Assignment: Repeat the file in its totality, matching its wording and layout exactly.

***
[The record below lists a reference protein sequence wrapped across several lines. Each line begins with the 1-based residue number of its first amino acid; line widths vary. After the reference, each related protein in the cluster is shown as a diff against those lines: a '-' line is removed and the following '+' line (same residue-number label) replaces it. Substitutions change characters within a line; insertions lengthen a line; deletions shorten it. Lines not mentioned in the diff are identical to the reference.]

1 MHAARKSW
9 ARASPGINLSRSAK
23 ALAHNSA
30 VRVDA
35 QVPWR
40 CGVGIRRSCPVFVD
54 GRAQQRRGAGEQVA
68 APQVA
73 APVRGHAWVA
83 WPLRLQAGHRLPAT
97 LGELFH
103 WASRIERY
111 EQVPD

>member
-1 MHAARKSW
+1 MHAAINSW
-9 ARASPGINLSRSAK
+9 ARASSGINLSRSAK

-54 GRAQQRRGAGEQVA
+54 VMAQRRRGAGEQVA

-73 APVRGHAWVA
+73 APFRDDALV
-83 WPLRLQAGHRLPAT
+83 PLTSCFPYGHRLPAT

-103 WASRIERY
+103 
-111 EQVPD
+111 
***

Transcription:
[The record below lists a reference protein sequence wrapped across several lines. Each line begins with the 1-based residue number of its first amino acid; line widths vary. After the reference, each related protein in the cluster is shown as a diff against those lines: a '-' line is removed and the following '+' line (same residue-number label) replaces it. Substitutions change characters within a line; insertions lengthen a line; deletions shorten it. Lines not mentioned in the diff are identical to the reference.]

1 MHAARKSW
9 ARASPGINLSRSAK
23 ALAHNSA
30 VRVDA
35 QVPWR
40 CGVGIRRSCPVFVD
54 GRAQQRRGAGEQVA
68 APQVA
73 APVRGHAWVA
83 WPLRLQAGHRLPAT
97 LGELFH
103 WASRIERY
111 EQVPD

>member
-1 MHAARKSW
+1 MHAAINSW
-9 ARASPGINLSRSAK
+9 ARASSGINLSRSAK

-54 GRAQQRRGAGEQVA
+54 VMAQRRRGAGEQVA

-73 APVRGHAWVA
+73 APFRDDALV
-83 WPLRLQAGHRLPAT
+83 PLTSCFPYGHRLPAT

-103 WASRIERY
+103 
-111 EQVPD
+111 